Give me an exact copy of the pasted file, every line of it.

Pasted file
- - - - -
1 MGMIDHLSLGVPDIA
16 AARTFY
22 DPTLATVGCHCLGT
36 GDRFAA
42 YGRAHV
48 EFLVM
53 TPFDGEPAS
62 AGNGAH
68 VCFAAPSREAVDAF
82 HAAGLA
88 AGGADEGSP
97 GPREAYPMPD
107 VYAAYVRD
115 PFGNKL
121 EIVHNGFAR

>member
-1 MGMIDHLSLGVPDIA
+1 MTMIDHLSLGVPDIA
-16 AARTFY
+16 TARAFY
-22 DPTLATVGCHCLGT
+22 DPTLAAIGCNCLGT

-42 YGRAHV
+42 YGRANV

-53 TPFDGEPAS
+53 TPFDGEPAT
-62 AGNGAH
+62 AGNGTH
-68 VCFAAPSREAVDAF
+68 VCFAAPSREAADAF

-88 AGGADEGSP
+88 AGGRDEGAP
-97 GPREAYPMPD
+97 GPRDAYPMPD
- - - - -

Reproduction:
1 MGMIDHLSLGVPDIA
16 AARTFY
22 DPTLATVGCHCLGT
36 GDRFAA
42 YGRAHV
48 EFLVM
53 TPFDGEPAS
62 AGNGAH
68 VCFAAPSREAVDAF
82 HAAGLA
88 AGGADEGSP
97 GPREAYPMPD
107 VYAAYVRD
115 PFGNKL
121 EIVHNGFAR

>member
-1 MGMIDHLSLGVPDIA
+1 MTMIDHLSLGVPDIA
-16 AARTFY
+16 TARAFY
-22 DPTLATVGCHCLGT
+22 DPTLAAIGCNCLGT

-42 YGRAHV
+42 YGRANV

-53 TPFDGEPAS
+53 TPFDGEPAT
-62 AGNGAH
+62 AGNGTH
-68 VCFAAPSREAVDAF
+68 VCFAAPSREAADAF

-88 AGGADEGSP
+88 AGGRDEGAP
-97 GPREAYPMPD
+97 GPRDAYPMPD